Offer it up

While I know I have been very blessed in my life, there have also been times I have struggled or faced trials. And in those times, it was recommended to me that I “offer it up” to the Lord.

Anyone who does this knows what it means, but for those new to the faith or who aren’t familiar with the lingo, “offering it up” may be a confusing concept.

It has been my experience that there are two ways something can be offered up to God. The first, which is much more prevalent in Protestant circles, is to offer something up in prayer. In other words, when you have a trial or challenge ahead of you, or a decision to make, you pray about it. Give that problem or dilemma to God. You offer it up to the Lord.

The other way of offering something up is to offer up pain, frustration, or challenges in unity with Christ.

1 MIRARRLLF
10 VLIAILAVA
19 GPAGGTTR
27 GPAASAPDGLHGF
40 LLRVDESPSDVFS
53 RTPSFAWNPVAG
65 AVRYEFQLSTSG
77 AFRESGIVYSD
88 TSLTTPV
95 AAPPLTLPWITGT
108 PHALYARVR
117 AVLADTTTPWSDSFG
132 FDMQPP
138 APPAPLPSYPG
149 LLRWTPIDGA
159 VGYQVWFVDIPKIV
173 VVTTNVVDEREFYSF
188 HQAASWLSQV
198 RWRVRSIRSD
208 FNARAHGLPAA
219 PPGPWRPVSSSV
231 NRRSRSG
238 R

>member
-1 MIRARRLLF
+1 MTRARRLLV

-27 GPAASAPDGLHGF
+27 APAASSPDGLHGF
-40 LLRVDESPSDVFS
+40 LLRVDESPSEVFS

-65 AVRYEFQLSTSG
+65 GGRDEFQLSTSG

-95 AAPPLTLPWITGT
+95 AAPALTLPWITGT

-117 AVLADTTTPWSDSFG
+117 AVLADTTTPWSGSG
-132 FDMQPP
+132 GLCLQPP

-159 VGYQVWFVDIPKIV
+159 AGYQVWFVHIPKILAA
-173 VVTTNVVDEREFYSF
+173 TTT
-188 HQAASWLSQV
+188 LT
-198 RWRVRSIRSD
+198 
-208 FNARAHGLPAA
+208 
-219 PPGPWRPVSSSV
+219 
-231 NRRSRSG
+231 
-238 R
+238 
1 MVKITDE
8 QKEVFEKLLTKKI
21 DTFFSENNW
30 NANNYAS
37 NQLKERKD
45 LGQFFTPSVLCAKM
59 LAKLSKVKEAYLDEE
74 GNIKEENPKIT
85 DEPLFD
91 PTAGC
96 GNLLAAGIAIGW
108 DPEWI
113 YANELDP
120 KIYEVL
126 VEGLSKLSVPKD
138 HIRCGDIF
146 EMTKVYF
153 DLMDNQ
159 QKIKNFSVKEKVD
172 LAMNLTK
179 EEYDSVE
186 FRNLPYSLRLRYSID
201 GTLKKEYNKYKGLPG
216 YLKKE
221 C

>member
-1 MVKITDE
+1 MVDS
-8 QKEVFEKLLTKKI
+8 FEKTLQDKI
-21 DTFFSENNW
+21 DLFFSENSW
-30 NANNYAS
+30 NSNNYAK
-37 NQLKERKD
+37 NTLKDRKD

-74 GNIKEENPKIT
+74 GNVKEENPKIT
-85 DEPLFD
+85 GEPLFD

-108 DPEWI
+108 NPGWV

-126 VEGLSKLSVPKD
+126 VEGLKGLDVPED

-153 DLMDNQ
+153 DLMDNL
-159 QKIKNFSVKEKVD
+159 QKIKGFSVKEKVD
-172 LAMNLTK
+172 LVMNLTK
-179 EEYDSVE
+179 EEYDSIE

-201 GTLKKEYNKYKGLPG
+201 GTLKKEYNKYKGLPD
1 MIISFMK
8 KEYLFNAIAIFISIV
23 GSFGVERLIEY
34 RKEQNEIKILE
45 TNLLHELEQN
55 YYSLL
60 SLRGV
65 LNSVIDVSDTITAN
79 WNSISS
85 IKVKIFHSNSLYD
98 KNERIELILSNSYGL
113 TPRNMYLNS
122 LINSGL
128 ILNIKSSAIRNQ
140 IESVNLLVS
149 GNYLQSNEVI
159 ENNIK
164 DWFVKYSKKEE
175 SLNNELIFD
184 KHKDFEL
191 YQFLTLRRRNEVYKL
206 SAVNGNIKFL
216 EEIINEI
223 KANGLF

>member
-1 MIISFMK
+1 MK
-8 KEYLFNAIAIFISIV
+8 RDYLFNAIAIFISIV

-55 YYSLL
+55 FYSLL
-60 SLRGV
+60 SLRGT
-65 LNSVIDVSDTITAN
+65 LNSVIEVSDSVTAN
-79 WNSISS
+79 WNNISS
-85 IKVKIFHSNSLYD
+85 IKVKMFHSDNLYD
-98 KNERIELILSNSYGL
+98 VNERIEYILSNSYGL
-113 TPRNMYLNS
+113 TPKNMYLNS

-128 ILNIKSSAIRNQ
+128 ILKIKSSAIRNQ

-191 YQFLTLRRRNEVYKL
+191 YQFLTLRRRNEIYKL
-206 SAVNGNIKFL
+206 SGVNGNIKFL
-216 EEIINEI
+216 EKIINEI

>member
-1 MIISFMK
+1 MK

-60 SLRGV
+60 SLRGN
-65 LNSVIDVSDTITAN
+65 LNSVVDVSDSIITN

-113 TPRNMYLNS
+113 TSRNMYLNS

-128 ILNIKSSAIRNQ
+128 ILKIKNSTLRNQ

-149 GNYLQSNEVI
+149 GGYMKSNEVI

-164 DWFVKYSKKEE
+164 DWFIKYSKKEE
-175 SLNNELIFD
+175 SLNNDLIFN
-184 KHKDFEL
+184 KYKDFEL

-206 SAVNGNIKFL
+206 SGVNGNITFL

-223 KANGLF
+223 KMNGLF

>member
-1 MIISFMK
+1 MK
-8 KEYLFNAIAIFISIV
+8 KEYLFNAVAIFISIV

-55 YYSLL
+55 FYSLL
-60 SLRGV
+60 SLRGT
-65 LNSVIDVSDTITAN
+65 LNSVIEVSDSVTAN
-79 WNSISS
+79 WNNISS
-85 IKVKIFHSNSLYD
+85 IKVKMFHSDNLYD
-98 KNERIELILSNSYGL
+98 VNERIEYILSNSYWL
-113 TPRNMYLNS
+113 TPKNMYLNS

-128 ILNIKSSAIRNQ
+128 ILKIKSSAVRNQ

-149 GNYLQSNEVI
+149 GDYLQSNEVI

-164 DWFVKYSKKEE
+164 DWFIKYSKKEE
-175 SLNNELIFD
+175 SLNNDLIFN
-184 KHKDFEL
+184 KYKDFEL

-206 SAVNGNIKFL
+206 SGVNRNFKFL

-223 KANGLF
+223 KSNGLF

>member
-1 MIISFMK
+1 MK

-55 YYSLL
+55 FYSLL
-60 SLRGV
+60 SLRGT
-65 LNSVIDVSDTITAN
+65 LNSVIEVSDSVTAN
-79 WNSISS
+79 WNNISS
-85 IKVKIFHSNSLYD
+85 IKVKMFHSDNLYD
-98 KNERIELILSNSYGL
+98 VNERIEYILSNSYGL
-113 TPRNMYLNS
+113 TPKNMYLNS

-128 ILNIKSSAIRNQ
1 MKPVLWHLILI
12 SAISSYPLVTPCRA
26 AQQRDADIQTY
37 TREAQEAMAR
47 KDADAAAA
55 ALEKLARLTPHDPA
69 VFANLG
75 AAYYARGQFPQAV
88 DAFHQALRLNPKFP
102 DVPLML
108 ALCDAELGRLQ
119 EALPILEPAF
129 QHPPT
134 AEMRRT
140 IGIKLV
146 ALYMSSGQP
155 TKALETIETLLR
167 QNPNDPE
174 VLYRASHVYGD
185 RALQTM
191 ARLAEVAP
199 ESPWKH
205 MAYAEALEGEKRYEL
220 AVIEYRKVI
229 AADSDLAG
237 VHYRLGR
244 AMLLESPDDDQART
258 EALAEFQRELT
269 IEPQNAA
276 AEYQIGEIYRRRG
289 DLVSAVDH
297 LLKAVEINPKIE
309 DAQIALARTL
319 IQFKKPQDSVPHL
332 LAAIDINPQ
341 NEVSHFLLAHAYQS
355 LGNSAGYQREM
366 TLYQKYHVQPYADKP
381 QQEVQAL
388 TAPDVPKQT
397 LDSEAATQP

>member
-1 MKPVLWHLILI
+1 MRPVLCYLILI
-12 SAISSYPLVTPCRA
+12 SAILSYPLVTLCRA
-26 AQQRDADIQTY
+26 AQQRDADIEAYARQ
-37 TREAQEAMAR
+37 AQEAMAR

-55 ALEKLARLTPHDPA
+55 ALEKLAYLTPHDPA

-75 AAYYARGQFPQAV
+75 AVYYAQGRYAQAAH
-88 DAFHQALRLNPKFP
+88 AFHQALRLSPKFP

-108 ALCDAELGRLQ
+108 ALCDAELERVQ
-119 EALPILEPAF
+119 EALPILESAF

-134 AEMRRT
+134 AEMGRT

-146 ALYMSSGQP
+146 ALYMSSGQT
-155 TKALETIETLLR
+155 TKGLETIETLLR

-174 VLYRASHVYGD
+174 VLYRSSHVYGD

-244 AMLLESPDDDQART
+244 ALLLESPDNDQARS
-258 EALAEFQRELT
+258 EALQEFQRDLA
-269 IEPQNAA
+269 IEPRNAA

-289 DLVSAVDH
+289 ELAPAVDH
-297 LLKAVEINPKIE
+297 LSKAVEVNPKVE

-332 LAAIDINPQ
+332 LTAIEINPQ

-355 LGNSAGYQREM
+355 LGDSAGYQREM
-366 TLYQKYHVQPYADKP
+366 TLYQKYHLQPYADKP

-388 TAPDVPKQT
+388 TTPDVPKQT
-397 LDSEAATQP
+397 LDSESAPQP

Christians know that Christ suffered at Calvary. The physical pain and death (and time in Hell) experienced by Christ was in atonement for the sins of all people. Christ suffered fiercely so that we don’t have to. But by recognizing that suffering, we as Christians can have a deeper appreciation for the gift offered to us by Christ, which can strengthen our faith and devotion.

Offering up your own suffering is one way to do that. Let me give you an example.

My pregnancies were somewhat difficult. They weren’t nearly as difficult as some women I know, but they weren’t a breeze, either. On particularly challenging days, I made a conscious effort to offer up my pains and fears and challenges in unity with Christ’s suffering on the cross. What I went through was a miniscule amount of pain in comparison to Christ’s suffering. Realizing that gave me a better understanding of how big of a deal it is that our Lord died the way He did.